Monday, 2 August 2010

Thoughts at the end of week 1

Last week I worked with Laure (Bachelot), Marie (Chabert) and Tom (Goodwin) to identify some key features of the movement vocabulary we will be using to devise the new piece over the coming weeks. Rob (Guy) and Carl (Harrison) will join us tomorrow. For more information about the dancers and about the general starting points for the piece, please visit .

I've been taking a look through my notes from last week and really trying to hone in on what's been most effective, surprising and poignant. Here are some ideas:
  • I think what Iona Heath says in her book Matters of Life and Death: Key Writings (2008) about patience, and the ability to explore "the depth rather than the duration of time" (p.68) is really important - the piece that I want to make is about the depth and quality of human experience, both in terms of the way humans genuinely behave at crisis moments (in this case the discovery of an unconscious body), but also in terms of how they live their lives prior to those moments, what impact those moments have on their lives afterwards, and how we might be able to represent something of the nature of experience during a moment of unconsciousness
  • we have already discovered that time in this piece will be fluid and manipulated in parallel with other alternatives - and that's how we have the potential to open up the briefest moment of unconsciousness or consciousness to find out what might happen there (e.g. what do we see? what do we think/feel and how does that change our behaviour? who or what do we remember? do we experience regret?)
  • in saying that I'm reminded that one of the other important things we've discovered is that there are more degrees of consciousness or unconsciousness than we thought
  • by about day 3, having worked with being totally passive and fully responsive and changing between the two, Laure, Marie and Tom acknowledged that they were able to experience an absence of panic in dealing with an unconscious body that surprised them (and reminded us of the varying ways in which different cultures deal with death) as well as an honest sense of relief at someone's return to consciousness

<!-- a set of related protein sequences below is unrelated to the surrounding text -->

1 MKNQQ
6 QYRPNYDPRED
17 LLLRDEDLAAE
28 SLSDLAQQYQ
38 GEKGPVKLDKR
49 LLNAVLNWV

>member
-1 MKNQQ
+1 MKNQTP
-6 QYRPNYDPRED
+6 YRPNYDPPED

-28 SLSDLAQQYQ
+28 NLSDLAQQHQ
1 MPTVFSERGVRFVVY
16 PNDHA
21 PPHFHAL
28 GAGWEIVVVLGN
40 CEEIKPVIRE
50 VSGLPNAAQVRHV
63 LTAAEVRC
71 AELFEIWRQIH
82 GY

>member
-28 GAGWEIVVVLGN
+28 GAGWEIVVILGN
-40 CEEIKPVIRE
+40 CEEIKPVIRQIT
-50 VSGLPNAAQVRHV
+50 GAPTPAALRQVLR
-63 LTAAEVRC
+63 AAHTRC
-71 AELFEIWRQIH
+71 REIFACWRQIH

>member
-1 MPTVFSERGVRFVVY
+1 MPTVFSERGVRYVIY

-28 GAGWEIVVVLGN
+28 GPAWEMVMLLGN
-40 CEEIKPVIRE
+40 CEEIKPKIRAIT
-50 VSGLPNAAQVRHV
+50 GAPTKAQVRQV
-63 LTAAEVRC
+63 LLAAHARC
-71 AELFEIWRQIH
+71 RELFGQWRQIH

• the lessening or absence of panic is where we might find water in the movement vocabulary I think - following the logic for creating movement that we've set up, when we can transition impactive, sudden, indirect movement into a continuous rhythm, there's a sense of relief that begins to look like floating
  • not surprisingly, denial or disbelief were common emotions that came up in improvisations based on discovering unconscious bodies, as well as the feeling of not wanting to be left alone by someone
  • other, slightly more practical things that have occurred to me concern ways we can use emotions or qualities as a stimulus for movement that is genuine, but not necessarily literal (so we can move into a more imaginative vocabulary, that allows us to shift in rhythm unexpectedly or do something that we wouldn't ordinarily do if confronted with a crisis) - Marie noticed it was increasingly possible to shift between abstract and literal movement when both were in her body following recent improvisation
  • I would like to find more ways to emphasise the difference between the lightness and heaviness of responsive/unconscious bodies and also extremes of human behaviour - e.g. I think in order to express the revelation of the absence of panic, it's important to deal with what panic is
Quite a lot here to begin with!

1 comment:

  1. It's absolutely fascinating reading your writing about the process. Please do keep writing!